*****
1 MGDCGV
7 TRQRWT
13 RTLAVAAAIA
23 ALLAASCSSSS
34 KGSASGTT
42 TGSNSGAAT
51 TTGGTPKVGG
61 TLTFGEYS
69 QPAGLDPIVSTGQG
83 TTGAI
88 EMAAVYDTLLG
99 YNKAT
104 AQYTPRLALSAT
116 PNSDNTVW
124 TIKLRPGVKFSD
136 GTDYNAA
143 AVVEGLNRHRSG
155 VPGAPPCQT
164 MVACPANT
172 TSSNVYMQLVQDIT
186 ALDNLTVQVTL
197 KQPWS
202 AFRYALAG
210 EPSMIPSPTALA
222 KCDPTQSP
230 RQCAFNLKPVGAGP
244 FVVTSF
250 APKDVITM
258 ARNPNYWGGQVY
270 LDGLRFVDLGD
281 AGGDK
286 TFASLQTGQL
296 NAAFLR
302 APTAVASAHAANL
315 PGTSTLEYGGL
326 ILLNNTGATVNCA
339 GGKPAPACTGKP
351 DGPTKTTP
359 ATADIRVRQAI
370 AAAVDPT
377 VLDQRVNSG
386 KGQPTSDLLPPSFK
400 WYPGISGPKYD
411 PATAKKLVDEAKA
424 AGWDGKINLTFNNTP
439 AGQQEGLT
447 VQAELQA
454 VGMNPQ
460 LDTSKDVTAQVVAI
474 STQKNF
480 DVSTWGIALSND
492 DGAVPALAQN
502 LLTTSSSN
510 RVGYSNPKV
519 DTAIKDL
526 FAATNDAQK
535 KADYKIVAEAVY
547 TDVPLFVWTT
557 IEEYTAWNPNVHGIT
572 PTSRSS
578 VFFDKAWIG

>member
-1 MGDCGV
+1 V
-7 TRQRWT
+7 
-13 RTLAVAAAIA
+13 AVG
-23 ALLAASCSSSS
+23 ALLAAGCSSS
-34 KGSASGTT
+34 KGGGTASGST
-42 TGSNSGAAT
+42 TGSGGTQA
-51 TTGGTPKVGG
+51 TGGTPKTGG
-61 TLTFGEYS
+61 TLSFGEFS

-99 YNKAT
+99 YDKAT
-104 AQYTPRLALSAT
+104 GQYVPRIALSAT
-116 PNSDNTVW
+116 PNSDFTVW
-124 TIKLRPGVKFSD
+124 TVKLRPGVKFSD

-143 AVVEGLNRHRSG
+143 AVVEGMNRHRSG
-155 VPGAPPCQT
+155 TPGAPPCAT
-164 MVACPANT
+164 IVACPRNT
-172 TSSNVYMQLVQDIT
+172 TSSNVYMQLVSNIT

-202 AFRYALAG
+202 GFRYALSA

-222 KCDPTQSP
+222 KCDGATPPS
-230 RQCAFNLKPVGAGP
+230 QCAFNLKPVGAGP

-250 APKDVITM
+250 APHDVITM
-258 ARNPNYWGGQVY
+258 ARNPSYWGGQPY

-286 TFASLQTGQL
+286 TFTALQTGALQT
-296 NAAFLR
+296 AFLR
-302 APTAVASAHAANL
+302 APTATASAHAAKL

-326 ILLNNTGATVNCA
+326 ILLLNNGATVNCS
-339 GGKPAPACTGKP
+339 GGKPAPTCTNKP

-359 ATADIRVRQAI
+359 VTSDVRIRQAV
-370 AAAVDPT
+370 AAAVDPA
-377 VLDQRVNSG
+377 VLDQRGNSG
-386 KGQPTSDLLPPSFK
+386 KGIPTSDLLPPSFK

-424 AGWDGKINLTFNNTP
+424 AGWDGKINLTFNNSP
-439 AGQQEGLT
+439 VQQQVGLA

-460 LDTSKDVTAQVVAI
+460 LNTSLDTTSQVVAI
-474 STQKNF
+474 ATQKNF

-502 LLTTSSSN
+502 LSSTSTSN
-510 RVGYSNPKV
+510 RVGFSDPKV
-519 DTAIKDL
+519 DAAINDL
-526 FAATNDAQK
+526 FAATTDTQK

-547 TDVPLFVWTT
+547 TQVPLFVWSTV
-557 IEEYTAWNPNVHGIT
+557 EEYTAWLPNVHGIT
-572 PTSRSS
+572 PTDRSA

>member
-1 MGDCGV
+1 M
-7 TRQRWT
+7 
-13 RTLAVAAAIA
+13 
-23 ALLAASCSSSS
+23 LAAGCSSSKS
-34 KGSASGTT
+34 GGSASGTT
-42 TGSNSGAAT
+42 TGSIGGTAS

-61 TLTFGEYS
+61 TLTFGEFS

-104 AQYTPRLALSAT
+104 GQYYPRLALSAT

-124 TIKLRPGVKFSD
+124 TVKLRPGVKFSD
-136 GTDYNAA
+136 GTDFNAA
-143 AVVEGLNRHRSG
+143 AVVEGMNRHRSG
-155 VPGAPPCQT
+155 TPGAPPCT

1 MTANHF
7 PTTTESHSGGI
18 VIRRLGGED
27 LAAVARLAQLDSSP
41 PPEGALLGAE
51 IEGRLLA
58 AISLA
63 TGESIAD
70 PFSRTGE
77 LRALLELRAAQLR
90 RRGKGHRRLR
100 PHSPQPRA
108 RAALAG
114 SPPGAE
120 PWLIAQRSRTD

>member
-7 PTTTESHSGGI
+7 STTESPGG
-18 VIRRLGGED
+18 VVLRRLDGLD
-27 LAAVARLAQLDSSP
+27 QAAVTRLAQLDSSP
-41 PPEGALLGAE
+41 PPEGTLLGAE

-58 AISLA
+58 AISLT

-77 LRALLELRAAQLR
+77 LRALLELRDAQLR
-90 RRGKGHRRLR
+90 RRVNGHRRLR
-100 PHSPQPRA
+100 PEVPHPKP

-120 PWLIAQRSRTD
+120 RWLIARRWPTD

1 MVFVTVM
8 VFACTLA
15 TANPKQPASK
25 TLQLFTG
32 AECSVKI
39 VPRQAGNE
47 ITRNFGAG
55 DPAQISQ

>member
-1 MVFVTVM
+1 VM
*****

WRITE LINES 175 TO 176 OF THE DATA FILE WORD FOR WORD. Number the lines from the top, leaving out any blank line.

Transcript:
51 IEGRLLA
58 AISLA